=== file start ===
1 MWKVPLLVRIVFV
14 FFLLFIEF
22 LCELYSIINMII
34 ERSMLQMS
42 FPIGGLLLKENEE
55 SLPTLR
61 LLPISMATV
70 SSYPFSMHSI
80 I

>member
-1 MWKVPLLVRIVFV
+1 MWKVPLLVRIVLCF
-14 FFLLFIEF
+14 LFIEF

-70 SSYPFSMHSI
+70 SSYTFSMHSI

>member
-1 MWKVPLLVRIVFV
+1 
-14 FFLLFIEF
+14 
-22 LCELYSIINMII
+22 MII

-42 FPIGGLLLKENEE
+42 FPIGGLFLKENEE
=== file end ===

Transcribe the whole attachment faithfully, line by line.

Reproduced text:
1 MWKVPLLVRIVFV
14 FFLLFIEF
22 LCELYSIINMII
34 ERSMLQMS
42 FPIGGLLLKENEE
55 SLPTLR
61 LLPISMATV
70 SSYPFSMHSI
80 I

>member
-1 MWKVPLLVRIVFV
+1 MWKVPLLVRIVLCF
-14 FFLLFIEF
+14 LFIEF

-70 SSYPFSMHSI
+70 SSYTFSMHSI

>member
-1 MWKVPLLVRIVFV
+1 
-14 FFLLFIEF
+14 
-22 LCELYSIINMII
+22 MII

-42 FPIGGLLLKENEE
+42 FPIGGLFLKENEE